Last-minute run-up to this was slightly thought-provoking. Shouldn’t races be social events, a time to get together with like-minded friends and strangers and enjoy some healthy competition? Yet I found myself apologising to a group of lovely people who were setting off to do the 100km walk and were all meeting up in the pub for food and drinkies the night before. Apologising because I just wanted to relax into race mode. I’d really been looking forward to this one. I was worried that my IT band issues might bring me to a halt as it did in the Weald Ultra just weeks before … and I merely wanted a pre-race afternoon of tea and cake, a wander around the island, peace and quiet in my own head and no watch-keeping. Is that so wrong? Perhaps – but that’s my way and I mean absolutely no offence by it.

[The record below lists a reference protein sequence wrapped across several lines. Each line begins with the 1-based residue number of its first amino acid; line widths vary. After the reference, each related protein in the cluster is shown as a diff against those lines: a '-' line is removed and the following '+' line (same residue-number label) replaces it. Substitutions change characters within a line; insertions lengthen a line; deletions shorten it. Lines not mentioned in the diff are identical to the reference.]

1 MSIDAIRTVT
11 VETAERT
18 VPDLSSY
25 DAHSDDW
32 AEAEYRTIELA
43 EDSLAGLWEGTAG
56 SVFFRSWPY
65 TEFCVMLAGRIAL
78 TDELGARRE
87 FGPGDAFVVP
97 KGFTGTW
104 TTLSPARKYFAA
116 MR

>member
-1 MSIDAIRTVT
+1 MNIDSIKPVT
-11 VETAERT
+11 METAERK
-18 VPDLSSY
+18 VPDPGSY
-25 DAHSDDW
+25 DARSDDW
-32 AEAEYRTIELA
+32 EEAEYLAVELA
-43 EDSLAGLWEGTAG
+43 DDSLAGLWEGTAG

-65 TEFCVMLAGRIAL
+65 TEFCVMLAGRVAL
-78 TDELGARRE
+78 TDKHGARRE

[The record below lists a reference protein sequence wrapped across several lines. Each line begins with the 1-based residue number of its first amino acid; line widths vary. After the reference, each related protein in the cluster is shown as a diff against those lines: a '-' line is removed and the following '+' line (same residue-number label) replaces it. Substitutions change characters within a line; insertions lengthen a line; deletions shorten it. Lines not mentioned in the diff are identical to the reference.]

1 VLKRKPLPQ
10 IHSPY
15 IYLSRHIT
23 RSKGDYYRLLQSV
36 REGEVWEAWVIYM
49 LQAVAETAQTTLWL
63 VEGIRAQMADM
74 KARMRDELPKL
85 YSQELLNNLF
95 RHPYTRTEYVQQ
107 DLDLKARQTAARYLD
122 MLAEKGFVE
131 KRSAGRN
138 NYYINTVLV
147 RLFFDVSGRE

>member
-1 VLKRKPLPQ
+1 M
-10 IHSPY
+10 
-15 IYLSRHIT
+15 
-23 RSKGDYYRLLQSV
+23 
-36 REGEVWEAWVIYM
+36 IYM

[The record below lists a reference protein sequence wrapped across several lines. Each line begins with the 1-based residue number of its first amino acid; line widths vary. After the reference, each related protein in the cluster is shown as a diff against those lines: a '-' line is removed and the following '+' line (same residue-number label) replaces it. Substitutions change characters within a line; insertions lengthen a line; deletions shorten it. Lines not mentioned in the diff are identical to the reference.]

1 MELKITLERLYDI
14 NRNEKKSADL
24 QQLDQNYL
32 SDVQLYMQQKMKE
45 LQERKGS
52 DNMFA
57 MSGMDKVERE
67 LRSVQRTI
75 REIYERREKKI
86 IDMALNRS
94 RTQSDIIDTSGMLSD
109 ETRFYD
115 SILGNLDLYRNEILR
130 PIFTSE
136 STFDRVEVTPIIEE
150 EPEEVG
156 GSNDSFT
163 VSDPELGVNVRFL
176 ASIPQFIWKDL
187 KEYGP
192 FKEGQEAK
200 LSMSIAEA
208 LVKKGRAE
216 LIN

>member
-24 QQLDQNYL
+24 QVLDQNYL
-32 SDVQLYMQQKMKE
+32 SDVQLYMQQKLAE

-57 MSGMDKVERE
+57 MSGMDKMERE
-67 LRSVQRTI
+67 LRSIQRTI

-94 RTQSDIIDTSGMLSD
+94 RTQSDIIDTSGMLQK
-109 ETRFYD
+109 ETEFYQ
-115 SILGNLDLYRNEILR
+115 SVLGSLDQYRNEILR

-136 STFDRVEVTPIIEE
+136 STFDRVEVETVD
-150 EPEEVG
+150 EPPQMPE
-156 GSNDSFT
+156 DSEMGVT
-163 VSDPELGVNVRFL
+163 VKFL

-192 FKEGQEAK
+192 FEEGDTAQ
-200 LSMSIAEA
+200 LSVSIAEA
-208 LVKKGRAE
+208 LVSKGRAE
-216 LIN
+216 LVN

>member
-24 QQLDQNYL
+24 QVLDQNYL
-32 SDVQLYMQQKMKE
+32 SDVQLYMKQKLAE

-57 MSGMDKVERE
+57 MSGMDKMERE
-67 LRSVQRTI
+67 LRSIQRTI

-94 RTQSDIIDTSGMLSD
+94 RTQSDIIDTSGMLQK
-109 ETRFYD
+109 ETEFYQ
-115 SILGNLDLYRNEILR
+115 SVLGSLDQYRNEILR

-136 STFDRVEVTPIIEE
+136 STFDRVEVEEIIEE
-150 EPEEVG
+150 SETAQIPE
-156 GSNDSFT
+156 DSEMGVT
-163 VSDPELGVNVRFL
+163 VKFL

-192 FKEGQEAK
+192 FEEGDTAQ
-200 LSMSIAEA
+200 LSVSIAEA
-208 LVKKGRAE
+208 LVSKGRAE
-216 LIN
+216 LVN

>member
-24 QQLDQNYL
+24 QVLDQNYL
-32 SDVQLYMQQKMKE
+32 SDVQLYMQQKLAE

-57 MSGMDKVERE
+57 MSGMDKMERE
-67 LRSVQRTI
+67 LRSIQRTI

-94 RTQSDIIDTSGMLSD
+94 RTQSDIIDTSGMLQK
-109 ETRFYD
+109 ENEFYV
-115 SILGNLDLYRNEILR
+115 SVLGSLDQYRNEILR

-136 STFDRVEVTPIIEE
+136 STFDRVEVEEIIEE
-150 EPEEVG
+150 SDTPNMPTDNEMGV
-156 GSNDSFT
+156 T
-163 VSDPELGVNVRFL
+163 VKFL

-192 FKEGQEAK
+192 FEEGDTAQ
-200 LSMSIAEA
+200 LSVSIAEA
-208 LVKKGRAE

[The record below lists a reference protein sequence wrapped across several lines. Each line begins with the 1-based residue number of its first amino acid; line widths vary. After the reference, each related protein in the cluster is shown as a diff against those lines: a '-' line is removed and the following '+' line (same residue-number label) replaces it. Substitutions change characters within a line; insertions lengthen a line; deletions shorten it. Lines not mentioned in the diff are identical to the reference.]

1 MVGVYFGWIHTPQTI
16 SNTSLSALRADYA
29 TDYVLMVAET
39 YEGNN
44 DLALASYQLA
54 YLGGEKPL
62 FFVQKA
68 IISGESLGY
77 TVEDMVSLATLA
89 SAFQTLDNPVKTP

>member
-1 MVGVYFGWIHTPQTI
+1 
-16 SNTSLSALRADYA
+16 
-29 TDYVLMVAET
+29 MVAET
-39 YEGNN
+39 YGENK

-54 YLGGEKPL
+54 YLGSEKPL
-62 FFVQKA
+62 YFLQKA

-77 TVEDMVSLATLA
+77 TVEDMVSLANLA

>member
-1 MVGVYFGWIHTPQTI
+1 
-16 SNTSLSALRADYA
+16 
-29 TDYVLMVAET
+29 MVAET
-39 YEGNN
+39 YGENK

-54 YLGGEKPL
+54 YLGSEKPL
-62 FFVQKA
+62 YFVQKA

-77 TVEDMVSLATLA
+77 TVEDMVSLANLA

And the race? I started with a warm-up plan of Run 10 Walk 5 minutes. Yes, that is a LOT of walking – but my magical ‘injury time’ seems to be around the 10-mile mark so I was determined to get past that milestone. I figured that 5 minutes would be long enough for any tension in my IT band to keep relaxing and getting back to normal. This might not be how it works, but hey, it worked for me! So I stuck to it like glue and had a fabulous day. The weather was more than kind and the ‘hills’ that I was expecting were only really ‘gradients’ – nothing ham- or quad-busting at all. The downside was the lack of coast for the first 18km! Nearly did my head in, it did – far too much road/housing estates etc. At one point I was thinking that if I’d known it was going to be a road race and not trail I would’ve worn different trainers!! That said, once I finally got to the coast it was BEAUTIFUL! Stunning, stunning trail all the way around. And the most fun bit? At the six-hour mark I started playing with numbers and figured I could still make a personal target of a sub-7 hour 50k (told you I was slow – you didn’t believe me, did you!!). So the next hour flew by with the distraction of making that target – a fab way to put aside the battles with sore legs, dodgy stomach and all those things that tend to surface around the 25 mile mark. Fab Fab Fab. It was a real battle but I won – with seconds to spare!! Of course, my timing for the IOW 50k doesn’t quite show my battle because the halfway-around-the-island mark aka the finish line – was actually at 56 km. Once I hit my 50k target I just lost the will to do any more battle. I had won my personal medal. I walked the next 56k – feeling every bloomin’ ache and listening far too closely to negative voices – and crossed the finish about an hour and a half later. I can’t tell you how THRILLED I was to cross that ultra line – injury free! It’s been a long year!
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